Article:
The Shoe Pinches When It's on the Other Foot

ELLEN GOODMAN

June 01, 1993|By ELLEN GOODMAN

Boston. -- My friend and I meet on the corner and fall amiably into our usual, laced-up, speed-walking pace. This morning, however, I notice that my fellow traveler is wearing a pinched look.

We haven't gone a mile when she begins to complain, arms pumping and words flying. These are the phrases that I inhale in great aerobic gulps: ''President-bashing . . . media bias . . . making mountains out of molehills . . . give the guy a break.''

At a red light, my companion finally stops and says into the city air, ''I cannot believe that I am becoming one of those people who complain about the media. I cannot believe that I am becoming one of those people who yell at the television set.''

I have logged many miles with this woman and so it doesn't take me long to diagnose the reason for her discomfort. This is the source of her sudden pain:

The shoe is on the other foot.

For 12 years, my friend was delighted every time Presidents Reagan or Bush stumbled. For four months, she has been appalled every time President Clinton stubbed his toe.

When Nancy Reagan bought her high-budget china and found the teacups on Page One, she pounced on the first lady's behavior. When Bill Clinton got his Beverly Hills blow-dry, she denounced the stories as trivial.

Last year, when George Bush was shown throwing up at a Japanese banquet, she thought the act was symbolic. This year when Mr. Clinton's travel-agency woes hung the headlines, she pronounced the fuss silly.

This co-walker is not the only sufferer from shoe-on-the-other-foot syndrome. All around the country, the same people who once praised Congress for beating back Republican legislation are now yelling ''gridlock.''

The people who once enjoyed the skeptical tag lines by reporters on the Bush White House beat, are now calling them snide.

Even Linda Bloodworth-Thomason, a maligned FOB, has discovered some sympathy for Bebe Rebozo, a disparaged FON (Friend of Nixon). And everywhere Democrats are walking and talking about how the country is being distracted from ''the real issues.''

I suppose that any chiropractor could have warned us that a change at the head of the body politic is likely to be felt in the feet. Nor is everyone uncomfortable in the new gear.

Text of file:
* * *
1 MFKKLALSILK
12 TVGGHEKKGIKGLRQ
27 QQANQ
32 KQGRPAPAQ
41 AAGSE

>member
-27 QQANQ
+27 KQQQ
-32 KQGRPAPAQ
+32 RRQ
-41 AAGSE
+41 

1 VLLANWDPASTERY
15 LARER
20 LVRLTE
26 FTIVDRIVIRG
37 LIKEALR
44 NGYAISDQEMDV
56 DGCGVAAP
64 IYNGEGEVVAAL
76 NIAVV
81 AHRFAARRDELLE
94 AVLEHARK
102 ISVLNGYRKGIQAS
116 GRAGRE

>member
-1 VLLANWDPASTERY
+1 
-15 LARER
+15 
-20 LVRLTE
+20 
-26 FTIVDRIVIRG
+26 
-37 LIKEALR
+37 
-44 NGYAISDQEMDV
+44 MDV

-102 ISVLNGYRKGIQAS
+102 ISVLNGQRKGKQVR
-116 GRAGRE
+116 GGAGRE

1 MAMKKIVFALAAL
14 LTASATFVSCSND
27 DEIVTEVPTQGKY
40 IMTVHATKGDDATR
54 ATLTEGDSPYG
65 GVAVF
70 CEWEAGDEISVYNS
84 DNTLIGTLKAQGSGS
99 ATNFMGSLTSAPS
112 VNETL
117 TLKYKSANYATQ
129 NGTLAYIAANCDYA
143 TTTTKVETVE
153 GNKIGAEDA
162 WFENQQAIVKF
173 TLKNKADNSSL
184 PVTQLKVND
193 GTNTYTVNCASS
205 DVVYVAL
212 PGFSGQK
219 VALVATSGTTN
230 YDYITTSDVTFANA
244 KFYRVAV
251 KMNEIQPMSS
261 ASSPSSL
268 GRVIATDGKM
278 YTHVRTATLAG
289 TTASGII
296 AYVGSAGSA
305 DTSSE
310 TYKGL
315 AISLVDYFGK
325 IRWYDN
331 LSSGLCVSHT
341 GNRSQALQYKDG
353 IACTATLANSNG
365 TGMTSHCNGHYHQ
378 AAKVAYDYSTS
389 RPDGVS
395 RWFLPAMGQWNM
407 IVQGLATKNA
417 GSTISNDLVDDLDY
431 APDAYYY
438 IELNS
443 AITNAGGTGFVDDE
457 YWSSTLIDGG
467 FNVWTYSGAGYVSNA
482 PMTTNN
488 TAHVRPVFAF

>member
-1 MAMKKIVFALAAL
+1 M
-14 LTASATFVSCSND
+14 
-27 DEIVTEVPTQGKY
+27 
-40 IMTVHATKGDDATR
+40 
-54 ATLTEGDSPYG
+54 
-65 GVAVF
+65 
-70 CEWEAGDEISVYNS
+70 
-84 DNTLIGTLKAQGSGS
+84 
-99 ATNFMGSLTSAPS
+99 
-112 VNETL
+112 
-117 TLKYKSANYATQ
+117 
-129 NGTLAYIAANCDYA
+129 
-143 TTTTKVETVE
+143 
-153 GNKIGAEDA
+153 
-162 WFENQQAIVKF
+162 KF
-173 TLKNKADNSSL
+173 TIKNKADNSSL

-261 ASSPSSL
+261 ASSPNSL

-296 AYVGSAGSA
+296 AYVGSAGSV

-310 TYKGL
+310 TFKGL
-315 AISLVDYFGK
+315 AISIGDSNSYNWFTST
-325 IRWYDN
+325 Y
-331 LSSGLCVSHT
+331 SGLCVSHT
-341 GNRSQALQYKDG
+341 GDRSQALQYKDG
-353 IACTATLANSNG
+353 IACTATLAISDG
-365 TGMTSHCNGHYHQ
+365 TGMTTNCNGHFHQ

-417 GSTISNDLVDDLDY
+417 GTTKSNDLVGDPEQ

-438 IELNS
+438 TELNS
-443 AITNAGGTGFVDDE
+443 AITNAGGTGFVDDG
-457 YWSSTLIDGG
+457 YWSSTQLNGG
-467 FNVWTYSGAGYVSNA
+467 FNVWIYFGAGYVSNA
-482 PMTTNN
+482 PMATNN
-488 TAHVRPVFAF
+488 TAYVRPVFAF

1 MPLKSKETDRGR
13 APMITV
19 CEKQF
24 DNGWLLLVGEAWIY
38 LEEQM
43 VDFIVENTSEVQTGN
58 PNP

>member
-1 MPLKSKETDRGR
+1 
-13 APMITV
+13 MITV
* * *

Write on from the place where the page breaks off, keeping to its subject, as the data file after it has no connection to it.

Robert Dole has fit into his role as happily as if it were a pair of old slippers. Ross Perot has re-emerged from under the hood to pronounce President Clinton incompetent, with ''a learning curve that's like a cliff.'' And Mary Matalin, the Bush campaign manager, has now gleefully declared that the Democrats are ''in a perpetual state of snakebite.''

More to the point, walking a mile in the other guy's shoes is probably good for the mind if not for the arches. After 12 years with one party in the White House, we get another, more bipartisan feel for rocky road.

BTC Maybe we are learning that gridlock isn't just caused by having one party in Congress and the other in the White House. It may be paralysis built into the system. Maybe we're learning that the media aren't just attacking one leader and one set of insiders. We may now agree that there is too much entertainment and too little information.

When the shoe is on the other foot, we also learn, painfully, how much easier it is to be a critic than a decision-maker. We learn which troubles come from underwhelming leadership and which come from overwhelming problems.

It's the prospect that our problems are overwhelming and don't change with elections that pinches the ideological toes. The people suffering the most discomfort are, after all, those who believed in, voted for, took a chance on, change. That's what is at stake.

There's an uneasy feeling shared this morning by my co-walker that nobody gets enough time or a chance to make a difference. A feeling that the whole country is short-fused and short-sighted. That every change agent gets nibbled to death in the capital, on the tube, or on a tarmac in California.

These are still the opening miles, the warm-up, break-in time. But if the new group is brought low fast, the people who voted for change aren't just going to try on another pair of footgear whether it's labeled Republican or Independent.

They'll put their feet up on the chairs and join the alienated and the cynical.

That would be more than a little bit uncomfortable. For a country, that's crippling.

Ellen Goodman is a syndicated columnist.

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